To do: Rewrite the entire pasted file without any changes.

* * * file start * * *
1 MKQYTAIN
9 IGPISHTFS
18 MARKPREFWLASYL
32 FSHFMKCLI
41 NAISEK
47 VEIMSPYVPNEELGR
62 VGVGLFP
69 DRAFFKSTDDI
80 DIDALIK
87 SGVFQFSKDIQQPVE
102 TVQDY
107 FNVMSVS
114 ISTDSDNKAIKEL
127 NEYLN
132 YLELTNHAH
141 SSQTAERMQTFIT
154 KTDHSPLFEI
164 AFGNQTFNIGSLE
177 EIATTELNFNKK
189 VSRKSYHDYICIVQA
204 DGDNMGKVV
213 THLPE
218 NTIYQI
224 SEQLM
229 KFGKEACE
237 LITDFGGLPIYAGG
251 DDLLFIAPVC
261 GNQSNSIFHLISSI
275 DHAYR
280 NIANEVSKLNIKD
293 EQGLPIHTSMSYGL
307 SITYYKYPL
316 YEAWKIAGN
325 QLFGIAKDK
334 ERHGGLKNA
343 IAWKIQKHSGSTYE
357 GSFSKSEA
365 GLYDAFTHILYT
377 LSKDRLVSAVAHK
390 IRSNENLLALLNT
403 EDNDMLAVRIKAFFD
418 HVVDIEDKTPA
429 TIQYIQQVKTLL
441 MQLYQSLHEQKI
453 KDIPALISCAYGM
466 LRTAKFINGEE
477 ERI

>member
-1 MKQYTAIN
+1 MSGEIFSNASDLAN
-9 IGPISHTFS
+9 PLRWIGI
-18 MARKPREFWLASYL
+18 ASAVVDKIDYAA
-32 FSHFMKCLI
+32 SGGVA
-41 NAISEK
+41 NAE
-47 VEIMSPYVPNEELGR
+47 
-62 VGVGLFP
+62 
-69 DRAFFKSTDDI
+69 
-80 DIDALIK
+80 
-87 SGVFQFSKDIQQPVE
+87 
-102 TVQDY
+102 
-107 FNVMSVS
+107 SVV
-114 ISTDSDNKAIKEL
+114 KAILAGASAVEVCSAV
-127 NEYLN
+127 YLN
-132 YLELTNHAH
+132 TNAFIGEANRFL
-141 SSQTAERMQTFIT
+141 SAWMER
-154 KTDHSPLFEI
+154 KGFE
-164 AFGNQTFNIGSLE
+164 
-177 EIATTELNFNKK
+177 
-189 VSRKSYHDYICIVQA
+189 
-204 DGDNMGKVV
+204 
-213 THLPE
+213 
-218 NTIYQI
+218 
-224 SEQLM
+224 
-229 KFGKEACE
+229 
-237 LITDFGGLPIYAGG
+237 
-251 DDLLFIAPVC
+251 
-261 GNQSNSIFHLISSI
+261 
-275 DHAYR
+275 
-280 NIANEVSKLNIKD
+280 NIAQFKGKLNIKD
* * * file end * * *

1 MKQYTAIN
9 IGPISHTFS
18 MARKPREFWLASYL
32 FSHFMKCLI
41 NAISEK
47 VEIMSPYVPNEELGR
62 VGVGLFP
69 DRAFFKSTDDI
80 DIDALIK
87 SGVFQFSKDIQQPVE
102 TVQDY
107 FNVMSVS
114 ISTDSDNKAIKEL
127 NEYLN
132 YLELTNHAH
141 SSQTAERMQTFIT
154 KTDHSPLFEI
164 AFGNQTFNIGSLE
177 EIATTELNFNKK
189 VSRKSYHDYICIVQA
204 DGDNMGKVV
213 THLPE
218 NTIYQI
224 SEQLM
229 KFGKEACE
237 LITDFGGLPIYAGG
251 DDLLFIAPVC
261 GNQSNSIFHLISSI
275 DHAYR
280 NIANEVSKLNIKD
293 EQGLPIHTSMSYGL
307 SITYYKYPL
316 YEAWKIAGN
325 QLFGIAKDK
334 ERHGGLKNA
343 IAWKIQKHSGSTYE
357 GSFSKSEA
365 GLYDAFTHILYT
377 LSKDRLVSAVAHK
390 IRSNENLLALLNT
403 EDNDMLAVRIKAFFD
418 HVVDIEDKTPA
429 TIQYIQQVKTLL
441 MQLYQSLHEQKI
453 KDIPALISCAYGM
466 LRTAKFINGEE
477 ERI

>member
-1 MKQYTAIN
+1 MSGEIFSNASDLAN
-9 IGPISHTFS
+9 PLRWIGI
-18 MARKPREFWLASYL
+18 ASAVVDKIDYAA
-32 FSHFMKCLI
+32 SGGVA
-41 NAISEK
+41 NAE
-47 VEIMSPYVPNEELGR
+47 
-62 VGVGLFP
+62 
-69 DRAFFKSTDDI
+69 
-80 DIDALIK
+80 
-87 SGVFQFSKDIQQPVE
+87 
-102 TVQDY
+102 
-107 FNVMSVS
+107 SVV
-114 ISTDSDNKAIKEL
+114 KAILAGASAVEVCSAV
-127 NEYLN
+127 YLN
-132 YLELTNHAH
+132 TNAFIGEANRFL
-141 SSQTAERMQTFIT
+141 SAWMER
-154 KTDHSPLFEI
+154 KGFE
-164 AFGNQTFNIGSLE
+164 
-177 EIATTELNFNKK
+177 
-189 VSRKSYHDYICIVQA
+189 
-204 DGDNMGKVV
+204 
-213 THLPE
+213 
-218 NTIYQI
+218 
-224 SEQLM
+224 
-229 KFGKEACE
+229 
-237 LITDFGGLPIYAGG
+237 
-251 DDLLFIAPVC
+251 
-261 GNQSNSIFHLISSI
+261 
-275 DHAYR
+275 
-280 NIANEVSKLNIKD
+280 NIAQFKGKLNIKD